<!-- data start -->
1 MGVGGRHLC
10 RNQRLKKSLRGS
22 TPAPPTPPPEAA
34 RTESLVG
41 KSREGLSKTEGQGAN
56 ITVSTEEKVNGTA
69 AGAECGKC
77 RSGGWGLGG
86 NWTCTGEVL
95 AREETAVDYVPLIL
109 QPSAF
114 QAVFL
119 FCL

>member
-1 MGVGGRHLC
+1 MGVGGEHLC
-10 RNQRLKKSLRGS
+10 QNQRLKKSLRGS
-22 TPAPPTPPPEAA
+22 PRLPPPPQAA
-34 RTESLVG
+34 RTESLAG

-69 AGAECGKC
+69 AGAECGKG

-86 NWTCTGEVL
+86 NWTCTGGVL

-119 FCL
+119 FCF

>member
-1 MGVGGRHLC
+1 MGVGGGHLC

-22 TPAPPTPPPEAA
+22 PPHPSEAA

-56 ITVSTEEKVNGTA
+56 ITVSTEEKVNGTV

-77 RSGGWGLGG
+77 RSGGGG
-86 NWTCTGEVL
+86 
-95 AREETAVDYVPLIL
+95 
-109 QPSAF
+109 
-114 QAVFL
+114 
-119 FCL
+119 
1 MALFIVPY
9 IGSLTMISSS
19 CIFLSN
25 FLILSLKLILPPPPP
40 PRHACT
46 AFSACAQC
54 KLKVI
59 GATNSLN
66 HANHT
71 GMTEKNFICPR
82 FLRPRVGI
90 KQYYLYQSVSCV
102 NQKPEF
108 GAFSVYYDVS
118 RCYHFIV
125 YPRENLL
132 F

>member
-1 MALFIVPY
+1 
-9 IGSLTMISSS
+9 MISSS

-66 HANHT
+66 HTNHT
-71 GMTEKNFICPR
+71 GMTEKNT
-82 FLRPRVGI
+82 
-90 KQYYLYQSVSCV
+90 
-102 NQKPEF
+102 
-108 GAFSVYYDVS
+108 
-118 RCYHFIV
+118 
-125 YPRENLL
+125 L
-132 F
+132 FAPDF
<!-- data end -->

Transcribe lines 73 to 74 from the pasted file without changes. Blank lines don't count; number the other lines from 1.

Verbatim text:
+71 GMTEKNT
-82 FLRPRVGI